Australian children’s media consumption has increased over the past year, with their total spending power rising to $1.8 billion annually, Cartoon Network’s annual leading research study into children and parents New Generations has found.
The New Generations report revealed that TV ads are still the most effective for reaching children, with watching TV remaining the top media consumption activity for kids. An impressive 92 per cent of children watched TV in the last month – up 8 per cent, with most tuning in to watch cartoons.
Chief findings of the study included:
- Kids media consumption has increased
- TV still the most influential channel for reaching kids with viewing up 8% on last year
- Captain Risky (Budget Direct) the most liked ad for kids
- Twice as many children notice ads on TV compared to social media
- Kids’ pocket money is up seven per cent on last year, to $1.8 billion annually including gift money
- 86 per cent of kids were online in the past month with a 33 per centincrease in kids watching and posting online videos
The report also highlighted that kids prefer ads that feature comedy and characters, with Captain Risky (Budget Direct) the most liked ad for kids, followed by Unicorn Pooping (Squatty Potty) and McDonald’s.
The report uncovered a 33 per cent increase in kids watching and posting videos online and a seven per cent increase in kids’ pocket money, to an average of $556 a year including gift money. Kids are also well connected, with 86 per cent jumping online in the past month, up 12 per cent.
When it comes to social media, Facebook is still the number one platform for kids, but children spend more time on Snapchat. Almost a third of Snapchat users spend up to an hour and a half on the platform each day, compared to a quarter of Facebook users. Parents have the most safety concerns for children with YouTube and Facebook, with kids’ TV channels the most trusted media.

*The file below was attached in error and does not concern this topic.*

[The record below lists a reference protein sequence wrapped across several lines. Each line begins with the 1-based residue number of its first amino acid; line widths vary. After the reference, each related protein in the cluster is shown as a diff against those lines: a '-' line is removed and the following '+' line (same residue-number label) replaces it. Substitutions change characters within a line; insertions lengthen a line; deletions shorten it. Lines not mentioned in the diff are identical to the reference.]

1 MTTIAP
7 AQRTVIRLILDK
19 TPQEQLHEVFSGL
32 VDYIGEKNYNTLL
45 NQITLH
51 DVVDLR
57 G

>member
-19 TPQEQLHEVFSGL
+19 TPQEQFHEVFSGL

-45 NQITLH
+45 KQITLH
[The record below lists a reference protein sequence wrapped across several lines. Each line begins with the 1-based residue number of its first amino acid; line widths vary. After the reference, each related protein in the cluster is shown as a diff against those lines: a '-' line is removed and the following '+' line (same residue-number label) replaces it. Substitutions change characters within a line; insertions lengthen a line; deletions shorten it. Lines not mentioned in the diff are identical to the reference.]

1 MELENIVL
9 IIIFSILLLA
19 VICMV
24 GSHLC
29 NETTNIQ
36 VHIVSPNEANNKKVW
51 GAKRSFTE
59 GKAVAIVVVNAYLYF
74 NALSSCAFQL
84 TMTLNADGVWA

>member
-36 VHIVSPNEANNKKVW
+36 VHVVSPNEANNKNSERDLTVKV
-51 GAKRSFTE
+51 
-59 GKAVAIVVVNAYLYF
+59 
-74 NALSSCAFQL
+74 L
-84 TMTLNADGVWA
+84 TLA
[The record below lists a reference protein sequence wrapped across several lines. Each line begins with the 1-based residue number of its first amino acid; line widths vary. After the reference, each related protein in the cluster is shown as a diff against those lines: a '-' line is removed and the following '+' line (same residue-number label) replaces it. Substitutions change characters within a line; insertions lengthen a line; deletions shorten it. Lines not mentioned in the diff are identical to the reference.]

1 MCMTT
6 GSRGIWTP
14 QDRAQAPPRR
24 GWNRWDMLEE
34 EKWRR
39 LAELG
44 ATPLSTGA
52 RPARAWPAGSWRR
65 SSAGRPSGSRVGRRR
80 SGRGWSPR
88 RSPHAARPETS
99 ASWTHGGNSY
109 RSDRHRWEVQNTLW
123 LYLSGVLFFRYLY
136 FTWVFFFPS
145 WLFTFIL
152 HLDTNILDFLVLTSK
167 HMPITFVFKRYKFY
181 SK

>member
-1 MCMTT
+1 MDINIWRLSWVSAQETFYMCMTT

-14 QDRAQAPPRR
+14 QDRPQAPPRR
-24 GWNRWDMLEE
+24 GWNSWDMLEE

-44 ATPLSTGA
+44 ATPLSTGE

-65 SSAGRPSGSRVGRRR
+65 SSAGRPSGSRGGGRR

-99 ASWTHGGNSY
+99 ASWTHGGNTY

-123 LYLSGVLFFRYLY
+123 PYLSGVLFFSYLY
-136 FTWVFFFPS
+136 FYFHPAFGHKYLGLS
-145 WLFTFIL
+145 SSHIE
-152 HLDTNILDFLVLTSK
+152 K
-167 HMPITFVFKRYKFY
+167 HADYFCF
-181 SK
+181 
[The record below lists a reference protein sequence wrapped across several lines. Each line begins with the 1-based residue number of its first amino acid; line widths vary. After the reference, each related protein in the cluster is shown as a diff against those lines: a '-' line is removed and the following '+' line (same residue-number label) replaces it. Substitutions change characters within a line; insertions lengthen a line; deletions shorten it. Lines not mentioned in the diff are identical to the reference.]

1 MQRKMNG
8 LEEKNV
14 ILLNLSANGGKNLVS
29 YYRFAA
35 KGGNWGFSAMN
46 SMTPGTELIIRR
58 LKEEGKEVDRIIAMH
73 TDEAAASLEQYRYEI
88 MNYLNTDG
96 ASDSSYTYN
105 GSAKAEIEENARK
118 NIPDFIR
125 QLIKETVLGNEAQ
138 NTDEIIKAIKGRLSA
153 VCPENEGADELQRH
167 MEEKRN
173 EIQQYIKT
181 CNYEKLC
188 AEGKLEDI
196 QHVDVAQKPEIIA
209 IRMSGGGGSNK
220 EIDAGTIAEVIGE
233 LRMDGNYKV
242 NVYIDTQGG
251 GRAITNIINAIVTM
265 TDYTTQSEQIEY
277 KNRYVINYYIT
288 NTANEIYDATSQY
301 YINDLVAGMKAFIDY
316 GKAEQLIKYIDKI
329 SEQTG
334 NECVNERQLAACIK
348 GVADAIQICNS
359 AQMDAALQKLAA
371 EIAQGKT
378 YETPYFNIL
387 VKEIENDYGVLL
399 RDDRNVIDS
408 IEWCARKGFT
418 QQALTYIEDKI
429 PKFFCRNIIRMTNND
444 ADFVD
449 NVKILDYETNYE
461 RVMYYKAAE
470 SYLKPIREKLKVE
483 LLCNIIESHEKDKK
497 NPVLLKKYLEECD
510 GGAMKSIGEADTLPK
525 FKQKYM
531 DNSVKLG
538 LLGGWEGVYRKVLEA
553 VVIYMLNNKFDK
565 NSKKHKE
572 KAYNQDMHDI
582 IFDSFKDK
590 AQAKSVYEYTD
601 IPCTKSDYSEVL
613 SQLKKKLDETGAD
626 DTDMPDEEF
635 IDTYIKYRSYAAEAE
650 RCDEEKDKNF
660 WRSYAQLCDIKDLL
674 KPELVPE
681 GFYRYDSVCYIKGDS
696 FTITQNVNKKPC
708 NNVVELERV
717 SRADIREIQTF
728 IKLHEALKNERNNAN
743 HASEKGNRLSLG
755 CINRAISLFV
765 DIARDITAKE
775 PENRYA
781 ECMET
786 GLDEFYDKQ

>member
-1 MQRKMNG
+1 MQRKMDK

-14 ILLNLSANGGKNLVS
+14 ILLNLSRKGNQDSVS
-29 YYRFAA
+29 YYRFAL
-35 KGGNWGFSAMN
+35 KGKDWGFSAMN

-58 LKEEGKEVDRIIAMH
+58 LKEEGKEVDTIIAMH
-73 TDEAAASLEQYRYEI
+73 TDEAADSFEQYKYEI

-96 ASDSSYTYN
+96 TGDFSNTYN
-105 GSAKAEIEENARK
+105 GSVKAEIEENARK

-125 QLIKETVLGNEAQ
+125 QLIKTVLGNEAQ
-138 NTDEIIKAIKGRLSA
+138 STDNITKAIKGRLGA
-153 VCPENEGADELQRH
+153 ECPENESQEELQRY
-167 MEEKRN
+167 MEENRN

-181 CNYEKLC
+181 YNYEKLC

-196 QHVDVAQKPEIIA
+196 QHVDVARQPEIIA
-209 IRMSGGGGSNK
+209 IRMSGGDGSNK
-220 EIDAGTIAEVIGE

Children have the most influence over the purchase of toys, clothing, movies and weekend activities, with Minecraft revealed as the top craze in 2016 for boys, followed by Lego and Pokémon. This year, girls are all about Shopkins which came ahead of both beauty activities and Minecraft.
The New Generations report also highlighted key concerns of Australian parents in relation to their kids’ financial futures, revealing that 70 per cent of parents are worried about their kids’ capacity to buy property in the future. This was the primary concern, ahead of their children’s ability to save money (56%), afford university tuition (50%) and support a family/kids of their own (46%).
It surfaced that parents are looking to banks for education on financial literacy, with 42 per cent saying that banks should take the lead on educating children on the topic. This has highlighted an opportunity for financial institutions to attract more customers, with almost half of parents responding that they would be more likely to open an account with a bank that offered educational programs.
The study, now in its 12th year, was released in Sydney today. It surveyed a group of more than 1,000 individuals, comprising children aged 4-14 and their parents, to gain insights into kids’ media habits and trends.
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